posted by Angelee Garcia, May 31 2013Praying It doesn’t have to be the blue iris, it could be weeds in a vacant lot, or a few small stones; just pay attention, then patch a few words together and don’t try to make them elaborate, this isn’t a contest but the doorway
into thanks, and a silence in which another voice may speak.
I’ve kept Mary Oliver’s “Praying” tacked to a corkboard in my room for years. The small slip of cardstock has become lost among family photos and save-the-dates, rubber bands and reminders. Prayer itself has become lost among my own questions and circumstances. Most often the simple inquiry of why pray to a God who knows everything, who will choose what to reveal and what to keep hidden? stunts any prayer that might flow from, or form, my heart.
The Biblical statute, “pray without ceasing” baffles me. This is why it is both a blessing and a mystery to find myself as an intern at Eighth Day. Morning prayer begins at 7:30. Weekly discussions on prayer and praise follow a meal with fellow nurturers and students who practice the art of cultivating the soil of their souls. Before lights-out my bunkmate reads a Psalm, and often repeats it out loud for me to hear. I am surrounded by such abundance and witness to the Creator’s generosity. Me. The one who can hardly muster a prayer of thanks or a petition for a brother or sister.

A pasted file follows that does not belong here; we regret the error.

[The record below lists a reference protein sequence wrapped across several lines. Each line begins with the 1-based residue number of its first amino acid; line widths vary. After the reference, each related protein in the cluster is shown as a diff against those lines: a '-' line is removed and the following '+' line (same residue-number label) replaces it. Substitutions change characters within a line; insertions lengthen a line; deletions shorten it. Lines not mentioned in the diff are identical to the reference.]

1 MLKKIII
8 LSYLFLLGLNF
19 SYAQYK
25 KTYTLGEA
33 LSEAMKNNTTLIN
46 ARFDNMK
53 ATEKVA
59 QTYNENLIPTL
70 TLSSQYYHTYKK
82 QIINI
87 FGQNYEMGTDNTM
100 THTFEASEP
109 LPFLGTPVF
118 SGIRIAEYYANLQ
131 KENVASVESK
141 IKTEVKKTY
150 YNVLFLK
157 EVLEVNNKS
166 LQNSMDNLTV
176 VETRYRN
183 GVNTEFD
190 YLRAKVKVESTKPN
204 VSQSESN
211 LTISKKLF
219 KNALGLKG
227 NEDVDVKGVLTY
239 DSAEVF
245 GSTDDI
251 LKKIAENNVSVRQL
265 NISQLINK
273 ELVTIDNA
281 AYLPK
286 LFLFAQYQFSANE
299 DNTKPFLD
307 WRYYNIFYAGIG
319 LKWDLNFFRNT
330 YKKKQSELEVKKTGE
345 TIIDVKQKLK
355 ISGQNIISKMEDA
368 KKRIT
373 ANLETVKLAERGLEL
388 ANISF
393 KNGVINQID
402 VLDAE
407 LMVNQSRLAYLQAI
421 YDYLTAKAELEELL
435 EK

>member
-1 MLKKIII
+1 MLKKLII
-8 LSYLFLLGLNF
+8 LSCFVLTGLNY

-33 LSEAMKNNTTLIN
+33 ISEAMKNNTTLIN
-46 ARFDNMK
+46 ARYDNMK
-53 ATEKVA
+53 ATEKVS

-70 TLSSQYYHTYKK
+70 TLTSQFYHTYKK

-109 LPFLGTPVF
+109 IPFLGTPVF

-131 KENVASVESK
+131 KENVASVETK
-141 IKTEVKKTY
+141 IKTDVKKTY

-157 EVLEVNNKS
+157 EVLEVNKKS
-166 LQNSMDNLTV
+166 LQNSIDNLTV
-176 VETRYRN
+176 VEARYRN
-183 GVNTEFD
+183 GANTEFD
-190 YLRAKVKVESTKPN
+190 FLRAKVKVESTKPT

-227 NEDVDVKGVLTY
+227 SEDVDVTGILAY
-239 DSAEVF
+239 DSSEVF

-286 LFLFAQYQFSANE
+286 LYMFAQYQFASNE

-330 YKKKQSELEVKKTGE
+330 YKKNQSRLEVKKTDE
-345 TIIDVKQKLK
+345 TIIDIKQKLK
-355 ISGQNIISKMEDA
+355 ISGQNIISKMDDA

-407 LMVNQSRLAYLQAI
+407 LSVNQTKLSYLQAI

Surely God already knows the “small stones,” as Mary Oliver alludes to, that I have to offer back to him. Yet he still commands us to pray. To offer him the things he already knows. To say this is all I am, and all I can hope, in faith and surrender, yielding to whatever rain might fall, whatever sunshine might bless, whatever drought might stifle.
After a week of weeding and planting in what was once a literal vacant lot, small prayers that open up the “silence in which another voice may speak” are all I can muster. If by grace I can put on the discipline of praying for a family member or a faraway friend in the midst of pushing onion bulbs and planting a few broken pepper stems, that will be more than I could ask for.
God, teach me swift, nonsensical surrender to you. Still my spirit. Teach me to weed out the darkness that squelches my thanks, to trust that your creation, your decrees are indeed good.